Just over a month ago, the Post-Dispatch started a series of articles on standardized test cheating in Missouri and elsewhere. The lead article pointed out that the Missouri Department of Elementary and Secondary Education failed to purchase software which can detect test result anomalies despite the fact that, according to DESE, the software would only cost $45,000.
I filed a bill in response that would require DESE to buy the software. The reasons are simple. If standardized tests are intended to give an accurate measure of student achievement, Missouri taxpayers deserve accountability measures to ensure the system isn’t being gamed.
To my surprise, DESE claimed my bill would cost over $250k. Undeterred, I asked about the discrepancy and was told that the cost of the software was $45k when limited to grades three through eight.
Fast-forward to this week – I attached an amendment to a state contracting bill which would require DESE to purchase the software – but only for grades three through eight. The Department had previously told both the Post-Dispatch and my committee that such software cost $45k. My amendment passed on to the bill with bi-partisan support – and the bill is then assigned to Fiscal Review. Much to my surprise, the bill came back from fiscal review with the same $250k+ fiscal note.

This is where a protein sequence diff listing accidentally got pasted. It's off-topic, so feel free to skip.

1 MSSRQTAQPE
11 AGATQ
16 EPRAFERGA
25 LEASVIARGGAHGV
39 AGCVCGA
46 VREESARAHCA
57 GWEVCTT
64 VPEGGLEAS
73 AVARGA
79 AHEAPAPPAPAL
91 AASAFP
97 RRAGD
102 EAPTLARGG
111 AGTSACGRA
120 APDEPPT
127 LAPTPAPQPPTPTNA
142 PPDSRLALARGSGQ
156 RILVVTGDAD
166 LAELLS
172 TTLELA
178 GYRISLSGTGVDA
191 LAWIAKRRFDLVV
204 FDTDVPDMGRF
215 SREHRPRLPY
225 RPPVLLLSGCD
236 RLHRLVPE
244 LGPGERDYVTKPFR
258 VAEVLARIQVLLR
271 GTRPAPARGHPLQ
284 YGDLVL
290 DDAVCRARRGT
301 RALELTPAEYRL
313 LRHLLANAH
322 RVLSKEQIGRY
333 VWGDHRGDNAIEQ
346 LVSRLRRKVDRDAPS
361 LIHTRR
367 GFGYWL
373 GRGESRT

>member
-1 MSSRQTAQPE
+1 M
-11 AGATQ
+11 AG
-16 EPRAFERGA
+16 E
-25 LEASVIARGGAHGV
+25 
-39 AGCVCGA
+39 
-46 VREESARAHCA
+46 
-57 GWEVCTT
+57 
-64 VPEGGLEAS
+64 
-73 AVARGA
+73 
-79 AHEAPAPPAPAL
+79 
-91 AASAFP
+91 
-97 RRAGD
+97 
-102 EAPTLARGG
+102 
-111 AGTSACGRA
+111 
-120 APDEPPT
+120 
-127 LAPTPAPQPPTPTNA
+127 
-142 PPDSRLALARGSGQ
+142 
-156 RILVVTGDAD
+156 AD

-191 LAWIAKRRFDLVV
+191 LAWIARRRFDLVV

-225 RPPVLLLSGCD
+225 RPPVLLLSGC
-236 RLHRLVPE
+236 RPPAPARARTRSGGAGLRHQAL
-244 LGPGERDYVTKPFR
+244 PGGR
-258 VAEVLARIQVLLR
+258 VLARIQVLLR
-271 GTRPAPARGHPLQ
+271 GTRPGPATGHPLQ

To make matters worse, I was informed after passage of my amendment that DESE may have lapsed $141,375 in funding for accountability testing from last year’s budget. That means the Department was appropriated $141,375 more than it actually spent – which, if true, eviscerates the argument that they didn’t and don’t have the money to buy the software.
In response to these inconsistencies, I’ve sent the attached letter and request for production of documents to the Department. See DESE – RQFPD. What started as a simple bill to move the Department to do something which I believe the vast majority of Missouri taxpayers believe it should do anyway has turned into something bigger. I do not understand how the responses to inquiries can be so inconsistent and so will investigate further. The lady doth protest too much methinks.